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Students 'Voting Twice' In General Election 'Unlikely To Have Impacted Outcome'

One Tory MP alleged that some students voted 'four times'.

18/07/2017 14:00 BST | Updated 18/07/2017 14:02 BST

An election analyst has cast doubt over claims that some Tory politicians could have lost their seats in the General Election due to double-voting by students. 

Last night, the Electoral Commission highlighted “troubling” reports that a number of people voted twice in the election, saying evidence had emerged of people admitting to the offence online. 

More than 1,000 emails were sent to the watchdog by members of the public over the issue, while 38 MPs also complained about the alleged crimes. 

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The Electoral Commission has raised 'troubling' claims of double voting in the General Election 

A number of Conservative politicians were quick to point the finger of blame at students, saying they had used their right to register at both their home and university addresses to abuse the system.   

Conservative Karl McCartney, who lost his Lincoln seat in the election, told the Daily Mail: “We have screenshots of students on Facebook saying that they voted twice.

“Potentially, this was a factor in my defeat. Of the 3,200 who registered to vote in the last 24 hours, 500 were already registered.” 

Meanwhile, Heather Wheeler, Tory MP for South Derbyshire, told the paper that some students had admitted to voting up to four times.  

But election analyst Matt Singh, who founded Number Cruncher Politics, said even if allegations of student fraud were true, this would not have had a “material difference” on the outcome of the election.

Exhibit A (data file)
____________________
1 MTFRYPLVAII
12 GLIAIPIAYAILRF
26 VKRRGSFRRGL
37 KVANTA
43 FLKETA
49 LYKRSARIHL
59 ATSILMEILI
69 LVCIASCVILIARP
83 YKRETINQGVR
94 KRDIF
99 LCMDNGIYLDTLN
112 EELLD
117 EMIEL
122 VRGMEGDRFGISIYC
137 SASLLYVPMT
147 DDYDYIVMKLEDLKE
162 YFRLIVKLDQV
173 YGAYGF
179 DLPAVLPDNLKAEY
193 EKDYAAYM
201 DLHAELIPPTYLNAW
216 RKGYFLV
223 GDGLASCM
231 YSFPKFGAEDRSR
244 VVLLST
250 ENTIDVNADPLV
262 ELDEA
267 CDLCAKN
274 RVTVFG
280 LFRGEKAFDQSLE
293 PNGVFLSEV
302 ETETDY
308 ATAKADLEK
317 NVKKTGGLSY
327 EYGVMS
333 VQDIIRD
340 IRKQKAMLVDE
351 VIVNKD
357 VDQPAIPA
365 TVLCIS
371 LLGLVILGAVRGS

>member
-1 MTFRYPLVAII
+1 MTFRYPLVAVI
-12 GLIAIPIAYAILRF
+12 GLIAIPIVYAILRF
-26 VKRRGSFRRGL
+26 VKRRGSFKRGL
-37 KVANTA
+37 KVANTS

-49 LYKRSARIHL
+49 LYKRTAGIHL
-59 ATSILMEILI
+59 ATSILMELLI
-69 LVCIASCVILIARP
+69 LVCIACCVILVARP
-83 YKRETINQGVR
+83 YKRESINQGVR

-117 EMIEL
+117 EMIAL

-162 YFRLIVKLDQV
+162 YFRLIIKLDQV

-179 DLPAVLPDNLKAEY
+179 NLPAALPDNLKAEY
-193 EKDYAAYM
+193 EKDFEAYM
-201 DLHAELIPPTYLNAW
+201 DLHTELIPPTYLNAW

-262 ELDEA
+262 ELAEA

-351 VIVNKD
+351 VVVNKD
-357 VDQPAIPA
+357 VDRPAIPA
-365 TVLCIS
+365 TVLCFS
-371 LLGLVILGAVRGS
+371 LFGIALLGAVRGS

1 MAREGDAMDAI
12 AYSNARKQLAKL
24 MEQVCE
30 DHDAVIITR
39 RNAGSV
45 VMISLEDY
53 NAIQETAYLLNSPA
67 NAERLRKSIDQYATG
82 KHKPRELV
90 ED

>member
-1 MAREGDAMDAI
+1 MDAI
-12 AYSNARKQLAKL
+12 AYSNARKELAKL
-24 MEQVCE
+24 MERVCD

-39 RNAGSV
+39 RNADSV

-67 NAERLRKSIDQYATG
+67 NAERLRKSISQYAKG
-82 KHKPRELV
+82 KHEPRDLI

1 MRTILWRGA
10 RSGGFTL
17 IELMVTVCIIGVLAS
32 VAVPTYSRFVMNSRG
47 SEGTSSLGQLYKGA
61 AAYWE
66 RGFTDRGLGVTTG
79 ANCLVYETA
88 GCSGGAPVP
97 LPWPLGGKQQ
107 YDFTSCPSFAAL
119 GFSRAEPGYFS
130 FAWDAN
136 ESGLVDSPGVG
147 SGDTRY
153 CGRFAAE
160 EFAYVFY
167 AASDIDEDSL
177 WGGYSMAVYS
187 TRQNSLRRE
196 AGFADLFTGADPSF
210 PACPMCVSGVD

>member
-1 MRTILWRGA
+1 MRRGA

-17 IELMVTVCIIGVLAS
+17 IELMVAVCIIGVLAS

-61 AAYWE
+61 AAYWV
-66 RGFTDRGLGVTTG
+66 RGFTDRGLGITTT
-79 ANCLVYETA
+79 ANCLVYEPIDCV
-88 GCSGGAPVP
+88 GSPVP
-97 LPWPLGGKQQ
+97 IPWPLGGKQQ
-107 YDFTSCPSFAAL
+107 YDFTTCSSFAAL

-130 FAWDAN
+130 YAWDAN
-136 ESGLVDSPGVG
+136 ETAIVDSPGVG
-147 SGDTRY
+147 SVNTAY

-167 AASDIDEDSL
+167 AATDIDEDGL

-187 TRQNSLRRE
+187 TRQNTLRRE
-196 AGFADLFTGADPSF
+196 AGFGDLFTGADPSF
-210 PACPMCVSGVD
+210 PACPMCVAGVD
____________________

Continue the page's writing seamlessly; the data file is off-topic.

Acknowledging that many of those who are able to register at two addresses are students, Singh said: “The thing to remember is that even if a student had voted twice, it would be in a studenty area and most of these areas are safe Labour seats anyway. 

“It could theoretically - and I mean very theoretically - have made a difference in somewhere like Canterbury or somewhere like Oxford East. 

“But in general, it would have to happen in quite big size and in specific places to make a difference,” he added. 

In its report, the Electoral Commission said that there was not yet evidence of “widespread” abuse. 

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Labour MP John Mann said the claims were an attempt to suppress young voters 

Labour MP John Mann suggested that the accusations by Tory politicians were an attempt to suppress young voters following the highest youth turnout in a General Election in 25 years. 

More than one million 18 to 24-year-olds registered to vote following Theresa May’s snap election announcement, with 64% of registered voters under 25 heading to the polls. 

Of this group, 62% voted for Labour, with age heralded as the “new dividing line in British politics” by pollsters. 

Mann wrote on Twitter: “This is a Tory campaign to stop students voting.

“I bet that none of the 38 MPs have referred to the police what is a criminal offence.”  

Meanwhile, the Electoral Commission said tools to tackle double voting should be explored “quickly”.